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VW: 11m cars have emission cheating devices

SCANDAL DEEPENS: After its latest admission, Volkswagen said it was setting aside $10.3 billion in provisions for the third quarter to cover the potential costs of the scandal.


    Sep 23, 2015

    VW: 11m cars have emission cheating devices


    GERMAN auto giant Volkswagen revealed yesterday that 11 million of its diesel cars worldwide are equipped with devices that can cheat pollution tests.

    This is a dramatic escalation of the scandal that has wiped a third off the company's market value and now threatens to topple its chief executive.

    The authorities from France to South Korea to the United States announced investigations and threatened legal action, prompting Volkswagen to say that it was setting aside 6.5 billion euros (S$10.3 billion) in provisions for the third quarter to cover the potential costs of the scandal.

    In Singapore, the National Environment Agency (NEA) said that based on the information available so far, it "understands that the cases reported in the US pertain to Volkswagen diesel models that are not sold in Singapore".

    "However, NEA will investigate and will take appropriate action against any cases of fraudulent emissions claims," a spokesman said.

    The NEA spokesman said new vehicles which do not comply with stipulated emissions standards cannot be registered for use on public roads here.

    Vehicles that are in use which fail emissions requirements during mandatory periodic inspection are not allowed to renew their road tax and cannot be driven on Singapore roads.

    The automaker's new revelations, including a warning that it will have to lower its profit outlook, sent investors fleeing. Volkswagen shares fell 37 per cent over Monday and in early trade yesterday, causing the firm to lose 24 billion euros in market value, according to Bloomberg.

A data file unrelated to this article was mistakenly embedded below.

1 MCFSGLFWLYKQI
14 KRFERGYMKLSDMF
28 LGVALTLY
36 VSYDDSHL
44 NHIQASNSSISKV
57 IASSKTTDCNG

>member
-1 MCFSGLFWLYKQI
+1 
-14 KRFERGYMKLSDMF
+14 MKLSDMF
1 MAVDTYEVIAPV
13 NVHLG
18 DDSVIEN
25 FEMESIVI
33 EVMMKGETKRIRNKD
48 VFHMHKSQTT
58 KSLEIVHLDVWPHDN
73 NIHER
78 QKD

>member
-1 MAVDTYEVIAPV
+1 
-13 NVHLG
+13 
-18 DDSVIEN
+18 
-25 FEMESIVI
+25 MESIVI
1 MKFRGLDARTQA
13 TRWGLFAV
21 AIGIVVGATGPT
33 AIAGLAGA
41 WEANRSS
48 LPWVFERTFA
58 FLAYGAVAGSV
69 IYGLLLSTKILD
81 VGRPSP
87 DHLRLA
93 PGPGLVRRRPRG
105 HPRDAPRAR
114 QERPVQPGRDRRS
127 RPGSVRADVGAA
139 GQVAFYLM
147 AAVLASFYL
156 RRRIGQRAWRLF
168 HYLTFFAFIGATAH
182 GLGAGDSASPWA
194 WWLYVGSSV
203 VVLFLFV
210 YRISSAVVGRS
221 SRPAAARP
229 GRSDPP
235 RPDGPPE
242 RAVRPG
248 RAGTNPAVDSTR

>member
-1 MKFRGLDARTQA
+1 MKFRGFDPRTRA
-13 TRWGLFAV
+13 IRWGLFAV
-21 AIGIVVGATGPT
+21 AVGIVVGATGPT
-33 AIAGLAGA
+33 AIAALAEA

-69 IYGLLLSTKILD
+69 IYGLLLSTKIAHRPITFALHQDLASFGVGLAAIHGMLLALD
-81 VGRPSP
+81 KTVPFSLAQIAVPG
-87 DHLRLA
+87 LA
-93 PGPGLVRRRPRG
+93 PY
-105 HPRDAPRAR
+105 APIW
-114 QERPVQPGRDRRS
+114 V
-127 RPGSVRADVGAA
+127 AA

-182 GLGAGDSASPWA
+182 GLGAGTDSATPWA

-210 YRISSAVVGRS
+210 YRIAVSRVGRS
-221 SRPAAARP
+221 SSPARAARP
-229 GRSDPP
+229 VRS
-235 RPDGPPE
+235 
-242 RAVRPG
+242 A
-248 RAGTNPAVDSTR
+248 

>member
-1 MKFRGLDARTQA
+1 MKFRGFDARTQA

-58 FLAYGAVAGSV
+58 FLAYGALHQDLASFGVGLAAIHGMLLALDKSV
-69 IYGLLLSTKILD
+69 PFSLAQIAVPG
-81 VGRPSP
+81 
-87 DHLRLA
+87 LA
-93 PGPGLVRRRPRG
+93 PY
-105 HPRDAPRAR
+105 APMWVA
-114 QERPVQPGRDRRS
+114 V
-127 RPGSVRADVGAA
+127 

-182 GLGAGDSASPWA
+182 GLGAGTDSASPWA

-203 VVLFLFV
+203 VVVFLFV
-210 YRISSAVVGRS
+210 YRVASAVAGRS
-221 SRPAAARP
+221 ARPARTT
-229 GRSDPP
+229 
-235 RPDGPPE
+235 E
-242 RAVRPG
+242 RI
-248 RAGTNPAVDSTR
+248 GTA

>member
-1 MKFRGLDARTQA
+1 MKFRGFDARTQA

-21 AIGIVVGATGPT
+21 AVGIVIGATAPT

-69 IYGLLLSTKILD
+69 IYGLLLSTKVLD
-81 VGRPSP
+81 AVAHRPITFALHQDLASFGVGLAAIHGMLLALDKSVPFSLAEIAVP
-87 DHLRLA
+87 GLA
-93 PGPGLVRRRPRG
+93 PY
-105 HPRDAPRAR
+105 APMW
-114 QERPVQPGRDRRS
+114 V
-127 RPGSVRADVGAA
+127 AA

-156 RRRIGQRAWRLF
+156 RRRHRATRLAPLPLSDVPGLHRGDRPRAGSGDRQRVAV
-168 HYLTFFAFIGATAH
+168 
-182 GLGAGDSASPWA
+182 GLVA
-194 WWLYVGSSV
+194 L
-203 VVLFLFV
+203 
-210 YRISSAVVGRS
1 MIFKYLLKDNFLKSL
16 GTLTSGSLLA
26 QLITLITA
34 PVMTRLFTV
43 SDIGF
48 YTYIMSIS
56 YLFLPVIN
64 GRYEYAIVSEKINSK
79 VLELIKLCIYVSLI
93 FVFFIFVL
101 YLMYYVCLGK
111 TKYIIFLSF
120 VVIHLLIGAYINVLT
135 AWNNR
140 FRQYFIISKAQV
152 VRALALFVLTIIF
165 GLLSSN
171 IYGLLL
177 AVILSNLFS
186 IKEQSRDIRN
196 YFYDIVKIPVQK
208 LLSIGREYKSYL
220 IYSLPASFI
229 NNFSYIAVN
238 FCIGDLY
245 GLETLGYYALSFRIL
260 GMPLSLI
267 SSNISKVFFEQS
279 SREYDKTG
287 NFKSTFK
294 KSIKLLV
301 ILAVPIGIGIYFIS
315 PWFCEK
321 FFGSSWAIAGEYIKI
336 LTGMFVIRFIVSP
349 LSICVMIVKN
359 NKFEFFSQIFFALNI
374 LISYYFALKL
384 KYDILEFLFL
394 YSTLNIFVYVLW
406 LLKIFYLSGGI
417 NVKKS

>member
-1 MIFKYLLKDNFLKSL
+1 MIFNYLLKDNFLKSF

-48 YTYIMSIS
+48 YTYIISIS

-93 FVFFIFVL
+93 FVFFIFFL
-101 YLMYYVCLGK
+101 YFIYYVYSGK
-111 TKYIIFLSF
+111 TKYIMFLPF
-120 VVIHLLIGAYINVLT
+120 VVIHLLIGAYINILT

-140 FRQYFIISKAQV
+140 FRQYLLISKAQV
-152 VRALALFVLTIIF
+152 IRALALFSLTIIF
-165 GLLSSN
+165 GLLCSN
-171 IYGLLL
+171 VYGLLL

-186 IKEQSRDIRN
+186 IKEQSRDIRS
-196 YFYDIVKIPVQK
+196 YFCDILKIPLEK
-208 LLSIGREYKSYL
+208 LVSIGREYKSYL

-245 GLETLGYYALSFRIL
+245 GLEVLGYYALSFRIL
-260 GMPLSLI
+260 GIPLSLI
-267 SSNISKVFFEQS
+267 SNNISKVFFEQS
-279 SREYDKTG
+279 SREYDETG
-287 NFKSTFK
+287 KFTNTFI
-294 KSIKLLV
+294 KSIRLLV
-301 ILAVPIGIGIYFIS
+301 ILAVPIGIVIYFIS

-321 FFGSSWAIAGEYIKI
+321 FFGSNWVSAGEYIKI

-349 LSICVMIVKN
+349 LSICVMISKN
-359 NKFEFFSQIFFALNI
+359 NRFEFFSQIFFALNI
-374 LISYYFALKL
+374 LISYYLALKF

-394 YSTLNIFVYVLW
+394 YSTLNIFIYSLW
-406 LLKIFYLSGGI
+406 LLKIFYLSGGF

When the manipulation of pollution tests was first publicly revealed on Friday, the US authorities said it concerned nearly half a million diesel vehicles in the US manufactured by the Volkswagen group.

    The carmaker later said 11 million cars globally had devices that could cheat pollution tests.

    The scandal has led to France calling for a Europe-wide probe into the revelations, South Korea summoning Volkswagen officials, and the US Justice Department reportedly launching a criminal investigation.

    The impact on the reputation of Volkswagen and other car makers is hard to measure.

    German Chancellor Angela Merkel called on Volkswagen to show "full transparency" to clear up the matter. "I hope the facts will come to light as soon as possible," she told reporters in Berlin.

    Industry experts say Volkswagen chief executive Martin Winterkorn's job is on the line.

    The regional daily Tagesspiegel said his dismissal had already been decided by the steering committee of the carmaker's supervisory board and would be officially sealed at a meeting of the full 20-member board this Friday. But the carmaker denied the report.

    US regulators have ordered Volkswagen to fix the defective vehicles and launched an investigation. The carmaker could face penalties of up to US$18 billion (S$25.5 billion) for cheating US emissions tests

    In Germany, the government has already launched an investigation into whether Volkswagen or other car makers are doing anything similar in Germany or Europe.